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Rosa multiflora (Multiflora Rose)

Multiflora Rose, Many-Flowered Rose, Japanese Rose, Baby Rose, Bramble Rose, Wild Roses, Shrub Roses, Climbing Roses, Rosa polyantha

Rosa multiflora, Multiflora Rose, Many-Flowered Rose, Japanese Rose, Baby Rose, Bramble Rose, Wild Roses, Shrub Roses, Climbing Roses, Rosa polyantha, White Roses, Hardy Roses
Rosa multiflora, Multiflora Rose, Many-Flowered Rose, Japanese Rose, Baby Rose, Bramble Rose, Wild Roses, Shrub Roses, Climbing Roses, Rosa polyantha, White Roses, Hardy Roses
Rosa multiflora, Multiflora Rose, Many-Flowered Rose, Japanese Rose, Baby Rose, Bramble Rose, Wild Roses, Shrub Roses, Climbing Roses, Rosa polyantha, White Roses, Hardy Roses

Rosa multiflora (Multiflora Rose) is a large scrambling shrub or rambling rose of arching and spreading habit with long prickly canes bearing pinnately compound, dull green leaves with 7-9, toothed leaflets. It is covered with a plentiful array of slightly fragrant, single, small white flowers with yellow central stamens in early summer. Carried in pyramidal clusters of up to 30 blossoms, they attract butterflies, hummingbirds and pollinating insects. Flowering is so profuse that the attractive blossoms nearly cover the foliage. As an extra bonus, these are followed by pea-sized, round, red hips in late summer. The rose hips persist into winter to the delight of hungry birds who will feast on the large and colorful hips during the winter months. Unless restrained, this wild rose will spread through self-seeding, root sprouts and arching stems that root in the ground. It can form dense impenetrable thickets over time.

Native to Asia, Rosa multiflora was first introduced to North America in 1866 as rootstock for ornamental roses. During the mid 1900s, it was widely planted as a “living fence” for livestock control. It is a declared noxious weed in several states in the USA, where it can reduce pastoral production as well as invading and damaging a number of habitats. Rosa multiflora forms impenetrable thickets in pastures, fields, and forest edges. It restricts human, livestock, and wildlife movement and displaces native vegetation. It tolerates a wide range of conditions allowing it to invade habitats across the United States.

  • Grows up to 6-15 ft. tall (180-450 cm) and 6-18 ft. wide (180-540 cm).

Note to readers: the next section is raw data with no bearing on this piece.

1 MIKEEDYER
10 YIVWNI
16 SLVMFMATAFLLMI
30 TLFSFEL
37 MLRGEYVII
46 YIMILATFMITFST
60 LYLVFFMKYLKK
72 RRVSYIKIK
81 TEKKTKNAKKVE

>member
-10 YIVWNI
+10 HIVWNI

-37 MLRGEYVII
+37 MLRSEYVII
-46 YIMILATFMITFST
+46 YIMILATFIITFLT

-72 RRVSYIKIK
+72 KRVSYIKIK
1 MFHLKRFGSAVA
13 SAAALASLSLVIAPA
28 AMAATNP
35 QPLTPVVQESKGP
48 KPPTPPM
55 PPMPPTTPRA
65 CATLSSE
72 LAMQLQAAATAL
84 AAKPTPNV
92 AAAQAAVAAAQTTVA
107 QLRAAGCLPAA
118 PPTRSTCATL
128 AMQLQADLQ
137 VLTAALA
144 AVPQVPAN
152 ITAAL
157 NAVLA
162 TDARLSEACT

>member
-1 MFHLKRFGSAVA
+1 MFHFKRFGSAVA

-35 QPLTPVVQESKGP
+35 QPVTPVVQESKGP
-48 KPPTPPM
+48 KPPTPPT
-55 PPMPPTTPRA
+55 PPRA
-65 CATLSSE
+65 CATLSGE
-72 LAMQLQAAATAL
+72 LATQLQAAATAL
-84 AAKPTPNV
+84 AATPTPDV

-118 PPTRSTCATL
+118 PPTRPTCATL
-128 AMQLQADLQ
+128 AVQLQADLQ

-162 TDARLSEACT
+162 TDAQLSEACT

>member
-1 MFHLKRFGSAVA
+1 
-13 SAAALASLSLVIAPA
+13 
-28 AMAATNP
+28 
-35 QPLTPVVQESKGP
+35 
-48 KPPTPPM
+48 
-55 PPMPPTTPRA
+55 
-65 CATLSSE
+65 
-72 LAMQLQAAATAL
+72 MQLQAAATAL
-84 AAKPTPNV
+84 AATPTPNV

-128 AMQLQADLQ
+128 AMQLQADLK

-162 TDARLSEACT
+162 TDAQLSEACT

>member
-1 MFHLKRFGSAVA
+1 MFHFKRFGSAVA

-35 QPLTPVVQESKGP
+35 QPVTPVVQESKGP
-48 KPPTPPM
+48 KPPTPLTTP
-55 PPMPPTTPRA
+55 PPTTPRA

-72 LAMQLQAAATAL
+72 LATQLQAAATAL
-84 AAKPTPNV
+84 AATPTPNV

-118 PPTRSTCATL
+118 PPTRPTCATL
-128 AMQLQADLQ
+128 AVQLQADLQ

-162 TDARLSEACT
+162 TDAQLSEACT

• Best grown in full sun in fertile, humus-rich, moist, well-drained soils. Tolerates a wide range of conditions. For best flowering, apply a balanced fertilizer and mulch in late winter.
  • Featuring a bushy, upright habit, this ravishing shrub is a good addition to borders, banks and slopes and cottage gardens.
  • Keep an eye out for aphids, leafhoppers, glasshouse red spider mite, scale insects, caterpillars, large rose sawfly, rose leaf-rolling sawfly, leaf-cutter bees, black spot, rose rust and rose powdery mildew. Deer and rabbits can also cause damage
  • Routinely pruned in late summer, after the show of flowers and hips.
  • Propagate by semi-ripe cuttings in late summer or hardwood cuttings in autumn.
  • Native to East Asia. It has been introduced to Pakistan, South Africa, North America, Australia and New Zealand.
  • Find where this species is invasive in the United States.
  • Discover beautiful U.S. native plant alternatives.

Requirements

Hardiness 5 - 9
Climate Zones 1, 1A, 1B, 2, 2A, 2B, 3, 3A, 3B, 4, 5, 6, 7, 8, 9, 10, 11, 12, 13, 14, 15, 16, 17, 18, 19, 20, 21, 22, 23, 24
Plant Type Roses, Shrubs
Plant Family Rosaceae
Genus Rosa, Rosa - Shrub Rose, Rosa - Climbing Rose
Common names Rose, Multiflora Rose, Japanese Rose, Baby Rose
Exposure Full Sun
Season of Interest Summer (Early, Late)
Fall
Height 6' - 15'
(180cm - 4.6m)
Spread 8' - 18'
(240cm - 5.5m)
Maintenance High
Water Needs Average
Soil Type Chalk, Clay, Loam, Sand
Soil pH Acid, Alkaline, Neutral
Soil Drainage Moist but Well-Drained, Well-Drained
Characteristics Fragrant, Showy, Fruit & Berries
Attracts Bees, Birds, Butterflies, Hummingbirds
Garden Uses Banks And Slopes, Beds And Borders, Wall-Side Borders
Garden Styles Informal and Cottage
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Rosa (Rose) Rosa (Shrub Roses) Rosa (Climbing Roses)
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Alternative Plants to Consider

Rosa chinensis ‘Old Blush’ (Monthly Rose)
Rosa rugosa ‘Alba’ (Rugosa Rose)
Rosa rugosa ‘Purple Pavement’ (Rugosa Rose)
Rosa Stormy Weather (Climbing Rose)
Rosa Enchanted Peace™ (Hybrid Tea Rose)
Rosa Pinkerbelle™ (Hybrid Tea Rose)
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While every effort has been made to describe these plants accurately, please keep in mind that height, bloom time, and color may differ in various climates. The description of these plants has been written based on numerous outside resources.
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Requirements

Hardiness 5 - 9
Climate Zones 1, 1A, 1B, 2, 2A, 2B, 3, 3A, 3B, 4, 5, 6, 7, 8, 9, 10, 11, 12, 13, 14, 15, 16, 17, 18, 19, 20, 21, 22, 23, 24
Plant Type Roses, Shrubs
Plant Family Rosaceae
Genus Rosa, Rosa - Shrub Rose, Rosa - Climbing Rose
Common names Rose, Multiflora Rose, Japanese Rose, Baby Rose
Exposure Full Sun
Season of Interest Summer (Early, Late)
Fall
Height 6' - 15'
(180cm - 4.6m)
Spread 8' - 18'
(240cm - 5.5m)
Maintenance High
Water Needs Average
Soil Type Chalk, Clay, Loam, Sand
Soil pH Acid, Alkaline, Neutral
Soil Drainage Moist but Well-Drained, Well-Drained
Characteristics Fragrant, Showy, Fruit & Berries
Attracts Bees, Birds, Butterflies, Hummingbirds
Garden Uses Banks And Slopes, Beds And Borders, Wall-Side Borders
Garden Styles Informal and Cottage
How Many Plants
Do I Need?
Explore Great Plant Combination Ideas
Rosa (Rose) Rosa (Shrub Roses) Rosa (Climbing Roses)
Not sure which Rosa (Rose) to pick?
Compare Now

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